Twitter says it has permanently suspended a “small number” of fake accounts it mistakenly verified just weeks after re-launching its public verification program, the Daily Dot reports. The blunder came to light after data scientist Conspirador Norteño discovered six verified accounts which had been created recently on June 16th. None of them had posted a single tweet, and two used what appeared to be stock photographs for profile pictures.
“We mistakenly approved the verification applications of a small number of inauthentic (fake) accounts,” Twitter told the Daily Dot in a statement. “We have now permanently suspended the accounts in question, and removed their verified badge, under our platform manipulation and spam policy.”
The incident suggests that Twitter’s verification process is having problems, and not catching the kinds of obviously inauthentic accounts that shouldn’t be worthy of the platform’s coveted blue badge. Twitter recently relaunched public verification applications with a revamped set of eligibility criteria based around the idea that an account should be “authentic, notable, and active” to be worthy of verification. Clearly, the accounts identified were none of these.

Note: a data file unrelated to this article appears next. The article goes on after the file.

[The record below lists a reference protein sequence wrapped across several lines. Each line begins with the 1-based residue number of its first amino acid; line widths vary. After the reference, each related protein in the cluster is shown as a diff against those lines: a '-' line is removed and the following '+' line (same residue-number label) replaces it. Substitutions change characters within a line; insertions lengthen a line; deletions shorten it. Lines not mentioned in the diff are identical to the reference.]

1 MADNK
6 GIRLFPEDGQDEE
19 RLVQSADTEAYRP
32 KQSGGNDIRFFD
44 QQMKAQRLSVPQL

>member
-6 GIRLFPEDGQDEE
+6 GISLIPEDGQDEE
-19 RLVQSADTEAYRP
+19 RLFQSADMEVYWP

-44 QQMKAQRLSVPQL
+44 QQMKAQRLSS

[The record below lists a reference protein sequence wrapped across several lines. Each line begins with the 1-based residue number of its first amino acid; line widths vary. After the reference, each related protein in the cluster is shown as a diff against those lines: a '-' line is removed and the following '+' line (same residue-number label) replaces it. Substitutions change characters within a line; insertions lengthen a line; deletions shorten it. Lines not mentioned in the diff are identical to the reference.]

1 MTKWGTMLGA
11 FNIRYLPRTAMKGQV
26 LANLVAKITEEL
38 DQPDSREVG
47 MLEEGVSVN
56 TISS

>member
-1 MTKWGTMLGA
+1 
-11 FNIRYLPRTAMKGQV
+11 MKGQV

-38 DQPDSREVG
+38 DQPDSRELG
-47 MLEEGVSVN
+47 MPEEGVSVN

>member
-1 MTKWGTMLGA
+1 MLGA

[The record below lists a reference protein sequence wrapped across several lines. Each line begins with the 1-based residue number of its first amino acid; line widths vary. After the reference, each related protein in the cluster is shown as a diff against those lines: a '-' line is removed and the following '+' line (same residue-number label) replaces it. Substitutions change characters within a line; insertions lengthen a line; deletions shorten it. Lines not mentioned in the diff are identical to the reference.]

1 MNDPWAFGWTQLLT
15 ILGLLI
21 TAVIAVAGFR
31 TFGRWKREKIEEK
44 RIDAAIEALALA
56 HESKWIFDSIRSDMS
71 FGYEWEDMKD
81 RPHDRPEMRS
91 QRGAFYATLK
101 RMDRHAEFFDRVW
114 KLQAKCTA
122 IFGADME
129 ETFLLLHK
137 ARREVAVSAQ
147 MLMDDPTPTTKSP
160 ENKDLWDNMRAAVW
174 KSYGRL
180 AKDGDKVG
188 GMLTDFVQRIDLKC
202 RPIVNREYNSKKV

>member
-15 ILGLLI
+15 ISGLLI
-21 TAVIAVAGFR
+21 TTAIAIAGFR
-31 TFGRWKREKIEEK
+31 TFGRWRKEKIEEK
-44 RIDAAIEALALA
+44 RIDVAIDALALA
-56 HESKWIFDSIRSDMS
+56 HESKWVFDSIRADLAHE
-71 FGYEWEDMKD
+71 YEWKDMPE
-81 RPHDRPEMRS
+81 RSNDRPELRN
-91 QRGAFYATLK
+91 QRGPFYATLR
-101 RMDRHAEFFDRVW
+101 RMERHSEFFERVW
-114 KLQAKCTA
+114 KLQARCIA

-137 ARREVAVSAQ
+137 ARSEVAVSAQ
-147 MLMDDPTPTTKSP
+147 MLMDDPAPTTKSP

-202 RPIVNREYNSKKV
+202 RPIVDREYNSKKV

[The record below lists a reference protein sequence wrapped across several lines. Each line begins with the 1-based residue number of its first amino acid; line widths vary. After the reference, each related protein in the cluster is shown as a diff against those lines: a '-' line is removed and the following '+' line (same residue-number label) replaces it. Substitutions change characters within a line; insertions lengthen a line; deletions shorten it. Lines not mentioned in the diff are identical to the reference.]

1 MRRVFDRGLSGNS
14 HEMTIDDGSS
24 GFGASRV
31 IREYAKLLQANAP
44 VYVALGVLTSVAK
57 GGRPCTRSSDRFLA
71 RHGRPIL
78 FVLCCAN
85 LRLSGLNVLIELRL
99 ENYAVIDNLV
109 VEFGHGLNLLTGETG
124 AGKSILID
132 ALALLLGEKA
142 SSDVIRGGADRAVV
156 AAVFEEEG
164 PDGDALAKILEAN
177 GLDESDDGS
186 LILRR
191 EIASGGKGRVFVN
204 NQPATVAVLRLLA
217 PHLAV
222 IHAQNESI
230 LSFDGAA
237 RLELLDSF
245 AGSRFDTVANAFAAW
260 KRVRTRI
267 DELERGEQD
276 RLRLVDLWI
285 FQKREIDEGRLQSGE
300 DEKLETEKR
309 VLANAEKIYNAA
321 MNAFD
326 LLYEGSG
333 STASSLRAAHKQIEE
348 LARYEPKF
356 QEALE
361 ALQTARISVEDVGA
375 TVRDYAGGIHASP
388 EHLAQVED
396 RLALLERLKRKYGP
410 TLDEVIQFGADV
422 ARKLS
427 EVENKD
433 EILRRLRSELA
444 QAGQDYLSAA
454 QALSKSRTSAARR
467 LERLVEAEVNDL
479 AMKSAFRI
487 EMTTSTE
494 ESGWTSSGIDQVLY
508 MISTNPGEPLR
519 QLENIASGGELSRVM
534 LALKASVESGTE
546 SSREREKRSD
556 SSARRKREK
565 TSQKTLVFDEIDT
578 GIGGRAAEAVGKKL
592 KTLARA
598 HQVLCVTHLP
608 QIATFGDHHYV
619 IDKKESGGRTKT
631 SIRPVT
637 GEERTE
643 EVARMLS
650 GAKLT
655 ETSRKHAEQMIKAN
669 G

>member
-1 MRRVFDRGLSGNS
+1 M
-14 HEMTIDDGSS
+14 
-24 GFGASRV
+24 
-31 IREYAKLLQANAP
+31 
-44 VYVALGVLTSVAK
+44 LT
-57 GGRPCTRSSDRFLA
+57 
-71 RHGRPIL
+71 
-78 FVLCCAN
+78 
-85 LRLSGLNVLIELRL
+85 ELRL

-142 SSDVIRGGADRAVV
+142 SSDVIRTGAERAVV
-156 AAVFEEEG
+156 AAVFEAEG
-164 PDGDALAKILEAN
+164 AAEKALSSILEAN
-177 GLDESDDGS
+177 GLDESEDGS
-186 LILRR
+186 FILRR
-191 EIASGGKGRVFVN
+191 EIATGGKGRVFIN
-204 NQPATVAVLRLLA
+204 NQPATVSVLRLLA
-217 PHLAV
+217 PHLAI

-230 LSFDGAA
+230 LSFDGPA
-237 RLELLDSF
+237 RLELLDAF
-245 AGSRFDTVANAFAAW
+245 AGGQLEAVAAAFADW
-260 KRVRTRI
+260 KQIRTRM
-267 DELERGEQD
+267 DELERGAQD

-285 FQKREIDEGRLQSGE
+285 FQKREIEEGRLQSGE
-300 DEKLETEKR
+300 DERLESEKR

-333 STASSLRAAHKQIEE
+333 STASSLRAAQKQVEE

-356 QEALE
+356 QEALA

As Norteño explains in a Twitter thread, the six accounts had 976 suspicious followers in common — all created between June 19th and June 20th — and large numbers of these were using AI-generated profile pictures. In total, Norteño says they were part of a botnet consisting of at least 1212 accounts.
These 976 accounts are part of an astroturf botnet consisting of (at least) 1212 accounts. The network is split into followers, which follow the aforementioned verified accounts as well as other members of the botnet, and followees, which are followed by the other bots. pic.twitter.com/wKKfC2PRX8
— Conspirador Norteño (@conspirator0) July 12, 2021
As of this writing, Twitter has suspended five out of the six verified accounts, while the sixth appears to have deactivated its own profile. The “majority” of the supporting botnet has also been taken down, Norteño says. But the incident raises questions about how the accounts were able to get verified in the first place, and why Twitter’s processes didn’t flag them before they were discovered by a third-party researcher.